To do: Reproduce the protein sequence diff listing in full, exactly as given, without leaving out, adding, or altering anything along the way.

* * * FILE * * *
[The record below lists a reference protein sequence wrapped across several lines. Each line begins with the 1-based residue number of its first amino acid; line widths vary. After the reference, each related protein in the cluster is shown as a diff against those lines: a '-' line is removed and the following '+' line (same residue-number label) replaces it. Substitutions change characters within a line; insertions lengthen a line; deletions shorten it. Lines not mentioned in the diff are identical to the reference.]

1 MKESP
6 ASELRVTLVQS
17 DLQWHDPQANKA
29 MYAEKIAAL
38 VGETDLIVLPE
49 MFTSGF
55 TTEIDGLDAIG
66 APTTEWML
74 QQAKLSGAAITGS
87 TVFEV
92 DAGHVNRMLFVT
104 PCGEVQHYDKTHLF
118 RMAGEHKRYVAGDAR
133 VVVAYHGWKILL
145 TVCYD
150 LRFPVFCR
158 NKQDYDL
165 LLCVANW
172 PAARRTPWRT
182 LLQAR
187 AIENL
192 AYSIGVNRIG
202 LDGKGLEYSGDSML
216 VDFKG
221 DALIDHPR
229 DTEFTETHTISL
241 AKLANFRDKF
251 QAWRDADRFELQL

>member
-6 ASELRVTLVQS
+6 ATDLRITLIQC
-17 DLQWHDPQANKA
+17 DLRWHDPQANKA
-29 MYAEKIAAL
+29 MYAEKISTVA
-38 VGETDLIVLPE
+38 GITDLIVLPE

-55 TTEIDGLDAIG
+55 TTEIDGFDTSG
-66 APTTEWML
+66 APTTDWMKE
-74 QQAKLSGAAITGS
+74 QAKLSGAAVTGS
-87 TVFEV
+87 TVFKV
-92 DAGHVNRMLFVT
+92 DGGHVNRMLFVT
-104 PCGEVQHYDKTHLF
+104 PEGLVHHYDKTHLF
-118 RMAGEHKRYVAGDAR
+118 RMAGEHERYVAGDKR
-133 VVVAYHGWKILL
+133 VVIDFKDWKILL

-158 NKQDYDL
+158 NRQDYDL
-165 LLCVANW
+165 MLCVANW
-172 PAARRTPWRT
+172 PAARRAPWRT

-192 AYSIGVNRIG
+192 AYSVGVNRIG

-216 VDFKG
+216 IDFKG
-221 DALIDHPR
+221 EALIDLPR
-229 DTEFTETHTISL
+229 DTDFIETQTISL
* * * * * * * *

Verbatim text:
[The record below lists a reference protein sequence wrapped across several lines. Each line begins with the 1-based residue number of its first amino acid; line widths vary. After the reference, each related protein in the cluster is shown as a diff against those lines: a '-' line is removed and the following '+' line (same residue-number label) replaces it. Substitutions change characters within a line; insertions lengthen a line; deletions shorten it. Lines not mentioned in the diff are identical to the reference.]

1 MKESP
6 ASELRVTLVQS
17 DLQWHDPQANKA
29 MYAEKIAAL
38 VGETDLIVLPE
49 MFTSGF
55 TTEIDGLDAIG
66 APTTEWML
74 QQAKLSGAAITGS
87 TVFEV
92 DAGHVNRMLFVT
104 PCGEVQHYDKTHLF
118 RMAGEHKRYVAGDAR
133 VVVAYHGWKILL
145 TVCYD
150 LRFPVFCR
158 NKQDYDL
165 LLCVANW
172 PAARRTPWRT
182 LLQAR
187 AIENL
192 AYSIGVNRIG
202 LDGKGLEYSGDSML
216 VDFKG
221 DALIDHPR
229 DTEFTETHTISL
241 AKLANFRDKF
251 QAWRDADRFELQL

>member
-6 ASELRVTLVQS
+6 ATDLRITLIQC
-17 DLQWHDPQANKA
+17 DLRWHDPQANKA
-29 MYAEKIAAL
+29 MYAEKISTVA
-38 VGETDLIVLPE
+38 GITDLIVLPE

-55 TTEIDGLDAIG
+55 TTEIDGFDTSG
-66 APTTEWML
+66 APTTDWMKE
-74 QQAKLSGAAITGS
+74 QAKLSGAAVTGS
-87 TVFEV
+87 TVFKV
-92 DAGHVNRMLFVT
+92 DGGHVNRMLFVT
-104 PCGEVQHYDKTHLF
+104 PEGLVHHYDKTHLF
-118 RMAGEHKRYVAGDAR
+118 RMAGEHERYVAGDKR
-133 VVVAYHGWKILL
+133 VVIDFKDWKILL

-158 NKQDYDL
+158 NRQDYDL
-165 LLCVANW
+165 MLCVANW
-172 PAARRTPWRT
+172 PAARRAPWRT

-192 AYSIGVNRIG
+192 AYSVGVNRIG

-216 VDFKG
+216 IDFKG
-221 DALIDHPR
+221 EALIDLPR
-229 DTEFTETHTISL
+229 DTDFIETQTISL